• Patients with active disease should be started on treatment immediately on diagnosis, with dual-agent therapy for 9 months. Isoniazid 300 mg/day, combined with rifampin, 600 mg/day, is the standard. Ethambutol, 2.5 g/day, may be substituted in case of resistance. Pyridoxine (vitamin B6) supplementation, 50 mg/day, is essential for all patients receiving isoniazid. None of these medications are known to have adverse effects in pregnancy. Breastfeeding is considered safe during maternal treatment as long as the infant is not receiving antituberculous therapy. Infants born to women with active tuberculosis should receive isoniazid prophylaxis (10 mg/kg/day) until maternal disease has been inactive for 3 months. [65]
Prophylaxis is not recommended for women older than 35 years of age in the absence of active disease because of concern about hepatotoxicity.
Syphilis Therapy is indicated in the gravida with a positive FTA-ABS of recent onset, and the drug of choice is penicillin. [66] The regimen recommended is the same as in the nonpregnant woman. For early syphilis, a single dose of 2.4 million units of benzathine penicillin G is recommended. Some recommend a follow-up dose 1 week later, particularly in the third trimester. For late-stage syphilis (more than 1 year of duration), three doses are recommended. For the patient allergic to penicillin, treatment with penicillin after oral desensitization is recommended. This should be done in a facility that has appropriate provisions for resuscitation, if needed. [67] *Maternal screening in early pregnancy
  • Nationally notifiable condition: Congenital syphilis and syphilitic childbirth must be reported to local or state health department.[68]
Gonorrhea current recommendations include one of the following regimens:

In addition, treatment for Chlamydia should be administered because of the likelihood of coinfection. [69] Disseminated infection in the newborn requires high-dose treatment, and ophthalmic infection should be treated both locally and systemically.

Prevention of perinatal infection is best accomplished by careful maternal screening and treatment.[70]
Mycoplasmas The treatment for the pregnant woman and the neonate is clindamycin for Mycoplasma hominis and erythromycin for M. pneumoniae and Ureaplasma urealyticum.[71] These associations have not been conclusively established, and, consequently, treatment should be used only if there is reasonable evidence for causality in a given situation.[72]
Chlamydia Recommended treatment for pregnancy includes the following:[73]

Erythromycin base, 500 mg, or erythromycin ethylsuccinate, 800 mg orally four times daily for 7 days Amoxicillin, 500 mg orally three times daily for 7 days Azithromycin, 1 g orally as a single dose

The question of maternal screening and prophylactic treatment to prevent neonatal infection is unsettled. As diagnostic studies have become more readily available, screening has become more practical. The decision to routinely screen a prenatal population should probably be based on a determination of the specific population prevalence.[74]
Salmonella Treatment is chloramphenicol, despite the existence of some resistant strains. Alternate antibiotics are ampicillin or amoxicillin (combination of trimethoprim and sulfamethoxazole is useful for resistant strains but avoided in pregnancy if possible). Aspirin should be avoided because patients with typhoid are extremely sensitive and severe hypothermia may result. [75] Prevention is best accomplished by sanitation and hygienic processes and the control of faulty food processing. [76]
Trichomonas vaginalis Because of evidence of a possible relationship between vaginal trichomoniasis and adverse pregnancy outcomes, metronidazole, 2 g orally as a single dose, can be given after the first trimester.[77]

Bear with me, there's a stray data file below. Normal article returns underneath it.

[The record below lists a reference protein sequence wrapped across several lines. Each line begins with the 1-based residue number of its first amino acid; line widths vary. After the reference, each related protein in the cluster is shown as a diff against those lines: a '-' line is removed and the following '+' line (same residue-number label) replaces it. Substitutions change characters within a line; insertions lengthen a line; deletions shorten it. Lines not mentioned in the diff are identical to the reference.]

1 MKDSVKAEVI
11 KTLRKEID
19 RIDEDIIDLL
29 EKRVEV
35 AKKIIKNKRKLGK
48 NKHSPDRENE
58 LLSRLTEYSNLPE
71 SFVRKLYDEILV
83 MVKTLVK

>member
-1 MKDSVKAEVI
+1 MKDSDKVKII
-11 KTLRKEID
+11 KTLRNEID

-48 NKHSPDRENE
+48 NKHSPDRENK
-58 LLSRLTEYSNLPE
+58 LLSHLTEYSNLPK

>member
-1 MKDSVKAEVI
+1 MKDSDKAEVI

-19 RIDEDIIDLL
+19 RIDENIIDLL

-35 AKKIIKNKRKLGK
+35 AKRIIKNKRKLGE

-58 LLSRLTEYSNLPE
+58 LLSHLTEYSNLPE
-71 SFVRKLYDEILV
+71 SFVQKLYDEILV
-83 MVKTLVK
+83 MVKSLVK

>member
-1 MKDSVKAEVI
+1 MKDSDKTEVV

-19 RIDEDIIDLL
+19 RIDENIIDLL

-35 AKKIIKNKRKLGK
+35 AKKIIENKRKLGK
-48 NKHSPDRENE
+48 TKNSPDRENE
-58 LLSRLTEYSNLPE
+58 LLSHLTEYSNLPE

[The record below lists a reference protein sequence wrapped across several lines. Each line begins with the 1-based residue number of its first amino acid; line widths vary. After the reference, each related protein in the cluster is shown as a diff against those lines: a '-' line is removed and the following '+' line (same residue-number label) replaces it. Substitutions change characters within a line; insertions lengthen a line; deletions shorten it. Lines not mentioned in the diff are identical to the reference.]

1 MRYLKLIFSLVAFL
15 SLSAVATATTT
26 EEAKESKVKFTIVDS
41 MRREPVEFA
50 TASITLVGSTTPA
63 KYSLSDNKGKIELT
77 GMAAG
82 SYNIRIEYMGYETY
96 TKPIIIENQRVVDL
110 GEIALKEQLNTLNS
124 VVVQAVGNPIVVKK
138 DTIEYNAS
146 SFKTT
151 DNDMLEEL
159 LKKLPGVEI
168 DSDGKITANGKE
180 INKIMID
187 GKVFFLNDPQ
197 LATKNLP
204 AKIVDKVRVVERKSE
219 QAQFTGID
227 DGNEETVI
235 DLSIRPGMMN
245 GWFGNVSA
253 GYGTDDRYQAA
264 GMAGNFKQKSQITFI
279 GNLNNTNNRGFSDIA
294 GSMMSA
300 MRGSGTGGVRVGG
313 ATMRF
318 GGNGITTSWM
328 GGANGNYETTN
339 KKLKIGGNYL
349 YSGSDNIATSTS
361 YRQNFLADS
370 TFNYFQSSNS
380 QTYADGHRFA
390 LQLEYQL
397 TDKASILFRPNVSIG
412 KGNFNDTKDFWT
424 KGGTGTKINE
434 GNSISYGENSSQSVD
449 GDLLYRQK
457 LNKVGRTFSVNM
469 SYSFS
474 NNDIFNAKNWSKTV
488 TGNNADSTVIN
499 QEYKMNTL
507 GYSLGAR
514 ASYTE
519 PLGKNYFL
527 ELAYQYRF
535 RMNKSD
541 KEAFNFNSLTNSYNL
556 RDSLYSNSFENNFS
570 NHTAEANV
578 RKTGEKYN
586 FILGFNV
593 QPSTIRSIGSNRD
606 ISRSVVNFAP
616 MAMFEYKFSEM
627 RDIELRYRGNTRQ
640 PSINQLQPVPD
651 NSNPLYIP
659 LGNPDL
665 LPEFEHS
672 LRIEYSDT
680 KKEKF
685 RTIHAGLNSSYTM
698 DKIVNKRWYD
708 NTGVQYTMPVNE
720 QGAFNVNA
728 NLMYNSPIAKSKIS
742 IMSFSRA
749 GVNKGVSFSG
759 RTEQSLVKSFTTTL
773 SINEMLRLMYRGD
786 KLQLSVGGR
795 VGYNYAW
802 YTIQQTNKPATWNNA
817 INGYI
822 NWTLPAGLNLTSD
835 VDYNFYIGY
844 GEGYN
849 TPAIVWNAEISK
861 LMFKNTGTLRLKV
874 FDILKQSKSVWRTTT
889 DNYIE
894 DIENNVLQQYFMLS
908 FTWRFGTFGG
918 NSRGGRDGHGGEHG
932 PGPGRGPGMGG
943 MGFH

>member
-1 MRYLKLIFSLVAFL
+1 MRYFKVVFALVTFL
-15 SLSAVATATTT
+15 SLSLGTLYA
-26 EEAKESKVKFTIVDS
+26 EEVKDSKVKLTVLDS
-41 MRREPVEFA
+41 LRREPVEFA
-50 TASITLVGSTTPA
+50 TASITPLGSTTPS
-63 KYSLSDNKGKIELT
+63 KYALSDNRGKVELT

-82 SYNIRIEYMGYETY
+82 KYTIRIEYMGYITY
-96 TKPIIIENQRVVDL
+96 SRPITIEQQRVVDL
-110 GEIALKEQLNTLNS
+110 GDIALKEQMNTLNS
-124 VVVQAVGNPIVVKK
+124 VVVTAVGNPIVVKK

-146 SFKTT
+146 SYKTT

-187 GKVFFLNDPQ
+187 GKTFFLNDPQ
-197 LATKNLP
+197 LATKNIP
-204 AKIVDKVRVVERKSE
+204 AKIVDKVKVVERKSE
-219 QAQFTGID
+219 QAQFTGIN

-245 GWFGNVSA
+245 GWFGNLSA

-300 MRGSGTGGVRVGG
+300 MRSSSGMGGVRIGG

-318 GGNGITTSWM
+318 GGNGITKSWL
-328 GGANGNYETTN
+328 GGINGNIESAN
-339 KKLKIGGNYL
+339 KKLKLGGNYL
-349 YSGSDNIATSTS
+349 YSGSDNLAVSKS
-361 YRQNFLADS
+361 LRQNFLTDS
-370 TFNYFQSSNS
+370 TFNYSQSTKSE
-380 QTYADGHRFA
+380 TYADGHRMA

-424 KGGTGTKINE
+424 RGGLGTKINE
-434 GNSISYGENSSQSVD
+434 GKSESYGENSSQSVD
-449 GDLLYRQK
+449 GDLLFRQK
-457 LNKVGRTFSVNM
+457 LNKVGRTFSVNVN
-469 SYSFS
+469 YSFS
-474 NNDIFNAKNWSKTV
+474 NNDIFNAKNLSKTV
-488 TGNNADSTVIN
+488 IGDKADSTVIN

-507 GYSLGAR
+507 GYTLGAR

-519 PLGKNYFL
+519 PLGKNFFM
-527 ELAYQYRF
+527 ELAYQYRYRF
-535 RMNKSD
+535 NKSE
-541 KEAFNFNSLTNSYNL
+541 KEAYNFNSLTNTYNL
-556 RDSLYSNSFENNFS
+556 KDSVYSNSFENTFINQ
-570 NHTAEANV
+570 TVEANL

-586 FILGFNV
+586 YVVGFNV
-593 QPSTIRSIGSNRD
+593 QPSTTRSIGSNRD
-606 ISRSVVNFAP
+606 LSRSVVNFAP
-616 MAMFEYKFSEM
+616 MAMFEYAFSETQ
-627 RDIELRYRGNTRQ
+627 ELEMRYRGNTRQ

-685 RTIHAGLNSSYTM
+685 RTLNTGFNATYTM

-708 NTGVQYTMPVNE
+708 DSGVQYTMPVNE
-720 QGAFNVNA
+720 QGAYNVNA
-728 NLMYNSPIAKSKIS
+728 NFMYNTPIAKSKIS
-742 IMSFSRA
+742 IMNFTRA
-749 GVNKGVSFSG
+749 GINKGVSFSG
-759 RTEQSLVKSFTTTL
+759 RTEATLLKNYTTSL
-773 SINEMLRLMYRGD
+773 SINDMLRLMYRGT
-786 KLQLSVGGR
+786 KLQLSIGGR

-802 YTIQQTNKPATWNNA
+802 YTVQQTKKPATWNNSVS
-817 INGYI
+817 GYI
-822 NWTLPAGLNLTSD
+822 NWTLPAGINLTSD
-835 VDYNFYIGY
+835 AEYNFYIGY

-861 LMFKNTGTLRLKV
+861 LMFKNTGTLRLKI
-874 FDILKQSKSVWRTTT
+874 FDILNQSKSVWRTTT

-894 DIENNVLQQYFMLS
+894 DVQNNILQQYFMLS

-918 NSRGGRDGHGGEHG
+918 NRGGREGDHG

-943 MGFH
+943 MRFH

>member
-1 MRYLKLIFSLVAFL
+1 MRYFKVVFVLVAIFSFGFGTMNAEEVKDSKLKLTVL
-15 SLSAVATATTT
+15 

Malaria Perhaps the most likely consideration is a pregnant woman who must travel to an endemic area. Chloroquine phosphate, 500 mg once a week starting 1 week before the trip and continuing for 6 weeks after, is the recommendation. This can be safely given to pregnant women. [78]
Zika virus *Avoidance of travel to ZIKv endemic areas during pregnancy.
  • The use of N,N-Diethyl-meta-toluamide, which has been recommended in pregnancy to prevent ZIKA infection,85 long sleeves and pants or permethrin-treated clothing, and use of mosquito nets and window screens if living in or traveling to an endemic area.
  • If living in an endemic area, areas of standing water (such as tires, buckets,planters, etc) should be eliminated because they are a breeding area for mosquitoes.
  • All pregnant women and their partners should receive counseling on prevention measures including avoidance of mosquito bites and sexual transmission.
  • If a couple has a male partner and he travels to an area with ZIKV, they should use condoms or abstain from sexual activity for 6 months (even in the absence of symptoms).
  • If a female travels to an area with risk of ZIKV, condoms or abstinence from sexual activity for 8 weeks (even in the absence of symptoms) is recommended.
  • If a pregnant patient and her partner travel to or live in an area with ZIKV, condoms should be used each time the couple has sex for the remainder of pregnancy, or they should abstain from sexual activity. [79]


Minimizing the risk of transmitting a maternal infection to a fetus is often a major concern for parents. The first step is identifying possible maternal infections. Proper prenatal care in many cases allows for early diagnosis and thus early treatment of certain infections, thus improving the newborn's prognosis [80]

A woman's nutritional status may contribute to her ability to fight off infections, particularly in cases of malnutrition . A well-balanced diet rich in nutrients such as folic acid , calcium, iron, zinc, vitamin D, and the B vitamins is recommended for pregnant women. Mothers are recommended to eat approximately 300 additional calories day (above and beyond a normal non pregnancy diet) to support the fetus's growth and development [81]